The Tay Bridge Disaster
Revisiting the most catastrophic structural failure in Britain’s history.
In 1879 the Tay Bridge was the longest bridge in the world, spanning two miles across the Tay estuary in southeastern Scotland. On the evening of December 28, 1879, the central part of the span—the so-called high girders—suddenly collapsed, leaving a gap of well over a half-mile. Most disturbing was that the two-year-old bridge collapsed while an express passenger train from Edinburgh was making its way across. The resulting accident claimed the lives of 75 victims, making it the most catastrophic structural failure in Britain’s history.
More than 125 years later the cause of the disaster remains in doubt. In my recent book, “Beautiful Railway Bridge of the Silvery Tay” (Tempus Publishing), I attempt to put an end to the uncertainty. By reexamining the wealth of surviving evidence—in particular the photographic archive and the records from the formal accident investigation of 1880—I reassess the various theories of how and why the bridge came down.
So what happened on that fateful night? A strong gale was blowing, the sky partly cloudy, and a full moon illuminated the landscape. A local train traversed the bridge at a quarter past six and the journey across had been noticeably difficult. Sparks flew from the wheels as the wind tilted the carriages against the guardrail—rails that were designed to prevent toppling in just such circumstances. Passengers later emphasized the violent shaking of the carriages.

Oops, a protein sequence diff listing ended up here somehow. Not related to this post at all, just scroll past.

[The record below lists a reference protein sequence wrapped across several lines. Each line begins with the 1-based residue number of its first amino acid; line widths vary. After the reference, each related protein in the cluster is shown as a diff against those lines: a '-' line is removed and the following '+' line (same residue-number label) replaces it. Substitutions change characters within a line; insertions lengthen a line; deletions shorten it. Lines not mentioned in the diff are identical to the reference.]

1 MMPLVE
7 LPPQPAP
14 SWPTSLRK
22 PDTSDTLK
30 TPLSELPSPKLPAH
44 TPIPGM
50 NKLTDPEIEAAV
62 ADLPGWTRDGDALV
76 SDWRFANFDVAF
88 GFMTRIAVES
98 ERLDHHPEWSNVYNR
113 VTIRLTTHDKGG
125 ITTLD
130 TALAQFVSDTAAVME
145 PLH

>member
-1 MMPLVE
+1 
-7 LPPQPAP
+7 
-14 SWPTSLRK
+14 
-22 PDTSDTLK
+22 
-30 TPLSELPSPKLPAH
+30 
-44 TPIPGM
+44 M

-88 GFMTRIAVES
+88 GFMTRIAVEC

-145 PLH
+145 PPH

At about 7:13 pm, an express train drawn by a much larger and heavier locomotive was seen by witnesses in Dundee passing over the southern part of the bridge, again with some difficulty and with sparks flying from the wheels. An especially severe gust of wind was felt on land just as the train was passing through the high girders at about 7:20 pm, and several observers saw what appeared to be flashes of light coming from the metalwork. The towers in the high girders collapsed progressively and the train plunged into the water below.
Rescuers arrived on the scene by boat at first light the next morning, but found no survivors or bodies. What they did find was remarkable. The high girders were resting on the estuary bed, partly exposed at low tide and remarkably intact. Divers found the train resting between the fourth and fifth piers, also having suffered little damage. In fact, the locomotive would later be restored to a long and working life.
In the aftermath, designer Sir Thomas Bouch alleged that the wind blew the train from the track into the bridge, and that the shock caused the lugs on one of the towers to break, leading to the collapse. However, Bouch’s analysis failed to explain why all twelve towers collapsed and not just the one nearest the point on the high girders that the train allegedly hit.